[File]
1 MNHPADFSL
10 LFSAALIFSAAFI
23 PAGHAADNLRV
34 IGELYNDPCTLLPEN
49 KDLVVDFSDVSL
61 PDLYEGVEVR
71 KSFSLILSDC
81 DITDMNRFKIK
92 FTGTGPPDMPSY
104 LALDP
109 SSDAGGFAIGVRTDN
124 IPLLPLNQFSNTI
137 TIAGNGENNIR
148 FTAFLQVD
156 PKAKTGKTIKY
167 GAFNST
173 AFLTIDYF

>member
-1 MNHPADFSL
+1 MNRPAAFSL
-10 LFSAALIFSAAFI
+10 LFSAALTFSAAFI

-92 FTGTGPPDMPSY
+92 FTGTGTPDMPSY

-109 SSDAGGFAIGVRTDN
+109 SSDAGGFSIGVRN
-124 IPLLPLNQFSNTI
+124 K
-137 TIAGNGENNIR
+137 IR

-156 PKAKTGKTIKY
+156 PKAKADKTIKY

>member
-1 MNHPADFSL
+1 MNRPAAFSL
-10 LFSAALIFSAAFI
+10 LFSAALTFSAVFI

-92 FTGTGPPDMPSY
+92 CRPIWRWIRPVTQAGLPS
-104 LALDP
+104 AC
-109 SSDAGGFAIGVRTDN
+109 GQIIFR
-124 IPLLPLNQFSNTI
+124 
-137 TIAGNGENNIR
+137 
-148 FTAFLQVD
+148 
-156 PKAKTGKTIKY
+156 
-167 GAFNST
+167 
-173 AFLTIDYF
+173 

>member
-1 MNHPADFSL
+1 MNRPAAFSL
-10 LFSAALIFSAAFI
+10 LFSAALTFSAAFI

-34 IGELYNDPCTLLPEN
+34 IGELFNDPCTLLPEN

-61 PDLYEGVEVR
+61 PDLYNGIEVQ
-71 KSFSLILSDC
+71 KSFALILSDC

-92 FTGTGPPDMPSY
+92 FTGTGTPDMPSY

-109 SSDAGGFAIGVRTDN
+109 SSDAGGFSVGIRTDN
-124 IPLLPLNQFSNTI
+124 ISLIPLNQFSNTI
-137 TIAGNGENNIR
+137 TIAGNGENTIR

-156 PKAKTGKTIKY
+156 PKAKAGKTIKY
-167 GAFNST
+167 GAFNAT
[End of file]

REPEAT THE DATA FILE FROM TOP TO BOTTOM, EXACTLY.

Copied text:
1 MNHPADFSL
10 LFSAALIFSAAFI
23 PAGHAADNLRV
34 IGELYNDPCTLLPEN
49 KDLVVDFSDVSL
61 PDLYEGVEVR
71 KSFSLILSDC
81 DITDMNRFKIK
92 FTGTGPPDMPSY
104 LALDP
109 SSDAGGFAIGVRTDN
124 IPLLPLNQFSNTI
137 TIAGNGENNIR
148 FTAFLQVD
156 PKAKTGKTIKY
167 GAFNST
173 AFLTIDYF

>member
-1 MNHPADFSL
+1 MNRPAAFSL
-10 LFSAALIFSAAFI
+10 LFSAALTFSAAFI

-92 FTGTGPPDMPSY
+92 FTGTGTPDMPSY

-109 SSDAGGFAIGVRTDN
+109 SSDAGGFSIGVRN
-124 IPLLPLNQFSNTI
+124 K
-137 TIAGNGENNIR
+137 IR

-156 PKAKTGKTIKY
+156 PKAKADKTIKY

>member
-1 MNHPADFSL
+1 MNRPAAFSL
-10 LFSAALIFSAAFI
+10 LFSAALTFSAVFI

-92 FTGTGPPDMPSY
+92 CRPIWRWIRPVTQAGLPS
-104 LALDP
+104 AC
-109 SSDAGGFAIGVRTDN
+109 GQIIFR
-124 IPLLPLNQFSNTI
+124 
-137 TIAGNGENNIR
+137 
-148 FTAFLQVD
+148 
-156 PKAKTGKTIKY
+156 
-167 GAFNST
+167 
-173 AFLTIDYF
+173 

>member
-1 MNHPADFSL
+1 MNRPAAFSL
-10 LFSAALIFSAAFI
+10 LFSAALTFSAAFI

-34 IGELYNDPCTLLPEN
+34 IGELFNDPCTLLPEN

-61 PDLYEGVEVR
+61 PDLYNGIEVQ
-71 KSFSLILSDC
+71 KSFALILSDC

-92 FTGTGPPDMPSY
+92 FTGTGTPDMPSY

-109 SSDAGGFAIGVRTDN
+109 SSDAGGFSVGIRTDN
-124 IPLLPLNQFSNTI
+124 ISLIPLNQFSNTI
-137 TIAGNGENNIR
+137 TIAGNGENTIR

-156 PKAKTGKTIKY
+156 PKAKAGKTIKY
-167 GAFNST
+167 GAFNAT